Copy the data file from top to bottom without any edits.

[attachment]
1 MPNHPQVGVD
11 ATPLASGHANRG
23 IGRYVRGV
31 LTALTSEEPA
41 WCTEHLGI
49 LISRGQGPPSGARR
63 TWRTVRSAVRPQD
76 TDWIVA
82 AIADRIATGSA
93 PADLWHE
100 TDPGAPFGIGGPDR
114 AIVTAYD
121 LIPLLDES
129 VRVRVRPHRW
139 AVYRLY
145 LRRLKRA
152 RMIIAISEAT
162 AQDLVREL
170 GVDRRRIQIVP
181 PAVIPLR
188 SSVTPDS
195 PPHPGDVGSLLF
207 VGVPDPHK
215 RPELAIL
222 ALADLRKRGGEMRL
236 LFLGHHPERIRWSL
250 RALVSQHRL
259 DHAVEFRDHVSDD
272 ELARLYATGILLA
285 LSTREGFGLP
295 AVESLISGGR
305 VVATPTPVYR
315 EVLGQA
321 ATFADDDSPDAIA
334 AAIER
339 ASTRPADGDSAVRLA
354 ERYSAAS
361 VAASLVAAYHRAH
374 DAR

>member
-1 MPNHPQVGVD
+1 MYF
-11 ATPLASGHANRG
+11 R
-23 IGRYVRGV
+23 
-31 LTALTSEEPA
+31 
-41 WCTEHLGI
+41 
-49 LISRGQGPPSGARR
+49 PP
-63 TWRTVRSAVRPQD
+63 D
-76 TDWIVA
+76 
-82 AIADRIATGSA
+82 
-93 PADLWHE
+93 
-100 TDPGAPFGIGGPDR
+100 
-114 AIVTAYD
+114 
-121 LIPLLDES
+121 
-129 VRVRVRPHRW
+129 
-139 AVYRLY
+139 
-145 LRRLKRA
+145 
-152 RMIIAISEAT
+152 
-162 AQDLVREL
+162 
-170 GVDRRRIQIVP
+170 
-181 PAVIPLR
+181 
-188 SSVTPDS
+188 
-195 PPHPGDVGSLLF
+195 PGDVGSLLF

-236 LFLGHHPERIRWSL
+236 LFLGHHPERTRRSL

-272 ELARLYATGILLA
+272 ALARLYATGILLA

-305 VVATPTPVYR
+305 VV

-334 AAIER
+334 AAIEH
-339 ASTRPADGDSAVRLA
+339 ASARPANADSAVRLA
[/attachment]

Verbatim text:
1 MPNHPQVGVD
11 ATPLASGHANRG
23 IGRYVRGV
31 LTALTSEEPA
41 WCTEHLGI
49 LISRGQGPPSGARR
63 TWRTVRSAVRPQD
76 TDWIVA
82 AIADRIATGSA
93 PADLWHE
100 TDPGAPFGIGGPDR
114 AIVTAYD
121 LIPLLDES
129 VRVRVRPHRW
139 AVYRLY
145 LRRLKRA
152 RMIIAISEAT
162 AQDLVREL
170 GVDRRRIQIVP
181 PAVIPLR
188 SSVTPDS
195 PPHPGDVGSLLF
207 VGVPDPHK
215 RPELAIL
222 ALADLRKRGGEMRL
236 LFLGHHPERIRWSL
250 RALVSQHRL
259 DHAVEFRDHVSDD
272 ELARLYATGILLA
285 LSTREGFGLP
295 AVESLISGGR
305 VVATPTPVYR
315 EVLGQA
321 ATFADDDSPDAIA
334 AAIER
339 ASTRPADGDSAVRLA
354 ERYSAAS
361 VAASLVAAYHRAH
374 DAR

>member
-1 MPNHPQVGVD
+1 MYF
-11 ATPLASGHANRG
+11 R
-23 IGRYVRGV
+23 
-31 LTALTSEEPA
+31 
-41 WCTEHLGI
+41 
-49 LISRGQGPPSGARR
+49 PP
-63 TWRTVRSAVRPQD
+63 D
-76 TDWIVA
+76 
-82 AIADRIATGSA
+82 
-93 PADLWHE
+93 
-100 TDPGAPFGIGGPDR
+100 
-114 AIVTAYD
+114 
-121 LIPLLDES
+121 
-129 VRVRVRPHRW
+129 
-139 AVYRLY
+139 
-145 LRRLKRA
+145 
-152 RMIIAISEAT
+152 
-162 AQDLVREL
+162 
-170 GVDRRRIQIVP
+170 
-181 PAVIPLR
+181 
-188 SSVTPDS
+188 
-195 PPHPGDVGSLLF
+195 PGDVGSLLF

-236 LFLGHHPERIRWSL
+236 LFLGHHPERTRRSL

-272 ELARLYATGILLA
+272 ALARLYATGILLA

-305 VVATPTPVYR
+305 VV

-334 AAIER
+334 AAIEH
-339 ASTRPADGDSAVRLA
+339 ASARPANADSAVRLA